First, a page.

Having finished a big two-item treatment project yesterday, I took today off to go on a photo conservation/museum adventure. The end destination - Rotterdam.
Ticket in hand!
Lovely color choices.
I had really low expectations for Rotterdam. The city has no historic center, as it was completely bombed into fragments by the Germans when they invaded the Netherlands at the beginning of World War II. After the war, I supposed that Rotterdam City thought, "Well, we'll just make a brand new city center. Take that! Can't keep us down!" So huge swaths of Rotterdam are very modern in appearance, much more so than any of the other cities I've seen in the Netherlands. It is also the second largest port in the world, only having been eclipsed by Hong Kong is 2004.
My purpose in Rotterdam was to visit the conservation lab, as well as the galleries, at the Fotomuseum Nederland. Public transit was extraordinarily slow this morning - I waited forty minutes for a tram, four times the usual wait time for said tram - so I was late, but the conservator Katrine figured I was caught in the bad-transit.
The Fotomuseum is kind of crazy looking. It's only a part of a larger building, and it is all glass and neon pink and blue. Why do photography museums feel the need to have radically contemporary architecture? I fear it will become dated very quickly. Policy at the Fotomuseum is also bizarre: the director demands that conservation carry out the in-house work and bid on projects for other institutions, essentially acting as competitors for Clara's Atelier. This sort of set-up would never fly at home, especially since the Fotomuseum only charges 45 euros and hour for a project. This is outrageously low - so basically they are doing a fantastic job at cheapening our entire profession, because I'd love to have this three-year master's degree worth the same amount as a starting position at Brockway Glass for somebody with a high school diploma.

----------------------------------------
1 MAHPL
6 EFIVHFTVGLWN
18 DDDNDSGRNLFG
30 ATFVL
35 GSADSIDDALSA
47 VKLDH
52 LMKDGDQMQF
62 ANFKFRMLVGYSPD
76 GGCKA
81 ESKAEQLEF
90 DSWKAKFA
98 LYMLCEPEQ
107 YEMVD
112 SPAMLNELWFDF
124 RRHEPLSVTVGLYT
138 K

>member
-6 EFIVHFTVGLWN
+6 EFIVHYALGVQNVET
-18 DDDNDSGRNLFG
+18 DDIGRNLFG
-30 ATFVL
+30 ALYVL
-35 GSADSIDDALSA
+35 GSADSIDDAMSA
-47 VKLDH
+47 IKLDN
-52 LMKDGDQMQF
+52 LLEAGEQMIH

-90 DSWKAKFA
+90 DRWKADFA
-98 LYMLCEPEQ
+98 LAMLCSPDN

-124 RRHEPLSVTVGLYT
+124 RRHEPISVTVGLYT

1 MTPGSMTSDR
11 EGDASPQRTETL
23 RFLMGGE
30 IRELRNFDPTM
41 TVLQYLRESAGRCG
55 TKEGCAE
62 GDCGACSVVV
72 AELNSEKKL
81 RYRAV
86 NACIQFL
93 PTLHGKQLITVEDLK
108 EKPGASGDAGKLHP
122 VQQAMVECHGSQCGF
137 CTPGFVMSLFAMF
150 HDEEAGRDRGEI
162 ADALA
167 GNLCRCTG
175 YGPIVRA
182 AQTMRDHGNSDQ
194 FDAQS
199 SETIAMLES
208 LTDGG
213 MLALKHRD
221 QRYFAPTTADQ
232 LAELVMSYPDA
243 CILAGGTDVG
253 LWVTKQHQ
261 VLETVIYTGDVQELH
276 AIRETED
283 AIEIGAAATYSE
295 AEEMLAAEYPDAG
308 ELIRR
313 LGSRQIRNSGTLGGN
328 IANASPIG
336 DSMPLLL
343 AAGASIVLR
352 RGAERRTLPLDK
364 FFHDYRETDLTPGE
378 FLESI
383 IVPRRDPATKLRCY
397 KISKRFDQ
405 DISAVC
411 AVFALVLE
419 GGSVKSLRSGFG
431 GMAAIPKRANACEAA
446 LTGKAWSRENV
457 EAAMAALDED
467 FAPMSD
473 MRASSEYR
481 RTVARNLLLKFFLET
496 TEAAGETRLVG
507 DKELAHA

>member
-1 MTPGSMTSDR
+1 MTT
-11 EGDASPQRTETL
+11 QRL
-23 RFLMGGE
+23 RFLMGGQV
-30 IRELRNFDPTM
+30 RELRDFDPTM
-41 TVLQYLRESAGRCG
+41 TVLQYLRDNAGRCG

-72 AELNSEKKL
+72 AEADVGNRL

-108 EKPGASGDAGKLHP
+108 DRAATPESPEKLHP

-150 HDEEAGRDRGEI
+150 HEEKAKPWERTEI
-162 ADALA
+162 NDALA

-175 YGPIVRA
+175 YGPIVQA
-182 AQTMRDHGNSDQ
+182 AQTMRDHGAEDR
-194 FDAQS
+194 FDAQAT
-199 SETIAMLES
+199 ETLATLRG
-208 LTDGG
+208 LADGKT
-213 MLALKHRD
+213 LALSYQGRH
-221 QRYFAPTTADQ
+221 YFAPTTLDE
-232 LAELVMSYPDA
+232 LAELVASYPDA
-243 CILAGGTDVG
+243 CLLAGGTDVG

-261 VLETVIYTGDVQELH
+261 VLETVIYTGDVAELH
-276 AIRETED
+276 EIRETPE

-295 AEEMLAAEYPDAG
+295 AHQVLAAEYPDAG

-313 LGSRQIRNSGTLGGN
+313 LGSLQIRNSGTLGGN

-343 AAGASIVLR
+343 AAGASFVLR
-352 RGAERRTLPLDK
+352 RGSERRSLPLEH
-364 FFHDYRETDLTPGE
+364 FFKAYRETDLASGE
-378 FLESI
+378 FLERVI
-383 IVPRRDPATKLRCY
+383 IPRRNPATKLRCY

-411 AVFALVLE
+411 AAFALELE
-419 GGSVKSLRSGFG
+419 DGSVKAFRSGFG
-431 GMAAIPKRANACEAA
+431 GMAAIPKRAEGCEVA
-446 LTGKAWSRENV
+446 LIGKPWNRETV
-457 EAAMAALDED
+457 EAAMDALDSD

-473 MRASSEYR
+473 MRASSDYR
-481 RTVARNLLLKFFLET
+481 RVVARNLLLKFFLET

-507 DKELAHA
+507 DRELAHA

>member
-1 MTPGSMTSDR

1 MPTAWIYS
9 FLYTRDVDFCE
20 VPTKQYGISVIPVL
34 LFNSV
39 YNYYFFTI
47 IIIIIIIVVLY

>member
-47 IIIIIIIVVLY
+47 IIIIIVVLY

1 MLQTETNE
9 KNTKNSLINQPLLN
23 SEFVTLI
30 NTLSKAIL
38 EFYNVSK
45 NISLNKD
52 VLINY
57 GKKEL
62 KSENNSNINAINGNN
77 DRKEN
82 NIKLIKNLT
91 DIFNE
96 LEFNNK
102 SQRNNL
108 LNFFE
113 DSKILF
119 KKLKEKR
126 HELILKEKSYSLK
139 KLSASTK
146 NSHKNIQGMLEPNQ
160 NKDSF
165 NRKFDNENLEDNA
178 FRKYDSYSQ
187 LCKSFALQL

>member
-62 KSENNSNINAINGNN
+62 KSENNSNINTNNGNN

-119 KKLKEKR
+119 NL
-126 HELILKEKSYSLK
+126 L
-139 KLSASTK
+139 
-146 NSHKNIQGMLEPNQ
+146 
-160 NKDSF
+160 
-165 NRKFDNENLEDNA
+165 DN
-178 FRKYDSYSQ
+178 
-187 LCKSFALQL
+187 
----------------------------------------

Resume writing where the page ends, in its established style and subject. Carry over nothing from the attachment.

The skyline of Rotterdam from outside the Fotomuseum.
I had gone to Rotterdam to be disappointed and disgusted with modernity, but was pleasantly surprised. It was a very nice day in a nice city: after the museum, I got the best iced latte of my life and wandered through some cool shopping streets before catching the train. (The best iced latte of my life had real whipped cream on top. Starbucks, you should think about doing that, trust me.)
From Amsterdam Centraal to Rotterdam Centraal is about an hour, and there are several stops in between. Every single train I've taken in the Netherlands stops in Leiden, and it is one of the major transfer stations in the region. I had been thinking of Leiden solely as a lone train station transition point, so I decided to make a quick stop, getting off at Leiden and catching a later train for the final leg of the journey back home.
Turns out that Leiden is quite charming. It is a college town, home to one of the largest universities in the Netherlands. It even feels like a college town: lots of young people, lots of odd-ball books shops and artsy shops, lots of restaurants and bars. The State College of the Netherlands, if you will.
And there is an old windmill right in the center of the town. So Dutch.